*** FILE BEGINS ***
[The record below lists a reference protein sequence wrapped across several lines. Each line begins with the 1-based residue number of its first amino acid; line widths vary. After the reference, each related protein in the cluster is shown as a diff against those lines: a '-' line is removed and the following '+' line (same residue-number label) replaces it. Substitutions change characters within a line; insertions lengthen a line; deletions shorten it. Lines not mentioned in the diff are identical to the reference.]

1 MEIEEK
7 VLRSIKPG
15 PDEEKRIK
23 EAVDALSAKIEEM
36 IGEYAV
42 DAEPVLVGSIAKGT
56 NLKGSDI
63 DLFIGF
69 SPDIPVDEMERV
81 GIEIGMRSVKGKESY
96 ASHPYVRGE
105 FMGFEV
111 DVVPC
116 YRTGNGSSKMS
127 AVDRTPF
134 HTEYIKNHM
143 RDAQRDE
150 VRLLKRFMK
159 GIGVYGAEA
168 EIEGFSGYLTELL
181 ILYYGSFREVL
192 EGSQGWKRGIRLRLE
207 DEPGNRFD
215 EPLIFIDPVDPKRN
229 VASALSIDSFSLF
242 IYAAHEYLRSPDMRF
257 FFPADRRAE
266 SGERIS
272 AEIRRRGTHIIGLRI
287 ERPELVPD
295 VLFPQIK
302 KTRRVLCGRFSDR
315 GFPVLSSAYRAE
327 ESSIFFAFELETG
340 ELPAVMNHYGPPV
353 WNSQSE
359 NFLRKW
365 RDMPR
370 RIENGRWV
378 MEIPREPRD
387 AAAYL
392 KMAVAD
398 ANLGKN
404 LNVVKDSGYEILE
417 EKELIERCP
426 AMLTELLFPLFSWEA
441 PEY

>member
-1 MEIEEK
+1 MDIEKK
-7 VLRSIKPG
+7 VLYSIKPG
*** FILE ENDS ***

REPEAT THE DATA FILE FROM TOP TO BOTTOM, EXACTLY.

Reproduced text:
[The record below lists a reference protein sequence wrapped across several lines. Each line begins with the 1-based residue number of its first amino acid; line widths vary. After the reference, each related protein in the cluster is shown as a diff against those lines: a '-' line is removed and the following '+' line (same residue-number label) replaces it. Substitutions change characters within a line; insertions lengthen a line; deletions shorten it. Lines not mentioned in the diff are identical to the reference.]

1 MEIEEK
7 VLRSIKPG
15 PDEEKRIK
23 EAVDALSAKIEEM
36 IGEYAV
42 DAEPVLVGSIAKGT
56 NLKGSDI
63 DLFIGF
69 SPDIPVDEMERV
81 GIEIGMRSVKGKESY
96 ASHPYVRGE
105 FMGFEV
111 DVVPC
116 YRTGNGSSKMS
127 AVDRTPF
134 HTEYIKNHM
143 RDAQRDE
150 VRLLKRFMK
159 GIGVYGAEA
168 EIEGFSGYLTELL
181 ILYYGSFREVL
192 EGSQGWKRGIRLRLE
207 DEPGNRFD
215 EPLIFIDPVDPKRN
229 VASALSIDSFSLF
242 IYAAHEYLRSPDMRF
257 FFPADRRAE
266 SGERIS
272 AEIRRRGTHIIGLRI
287 ERPELVPD
295 VLFPQIK
302 KTRRVLCGRFSDR
315 GFPVLSSAYRAE
327 ESSIFFAFELETG
340 ELPAVMNHYGPPV
353 WNSQSE
359 NFLRKW
365 RDMPR
370 RIENGRWV
378 MEIPREPRD
387 AAAYL
392 KMAVAD
398 ANLGKN
404 LNVVKDSGYEILE
417 EKELIERCP
426 AMLTELLFPLFSWEA
441 PEY

>member
-1 MEIEEK
+1 MDIEKK
-7 VLRSIKPG
+7 VLYSIKPG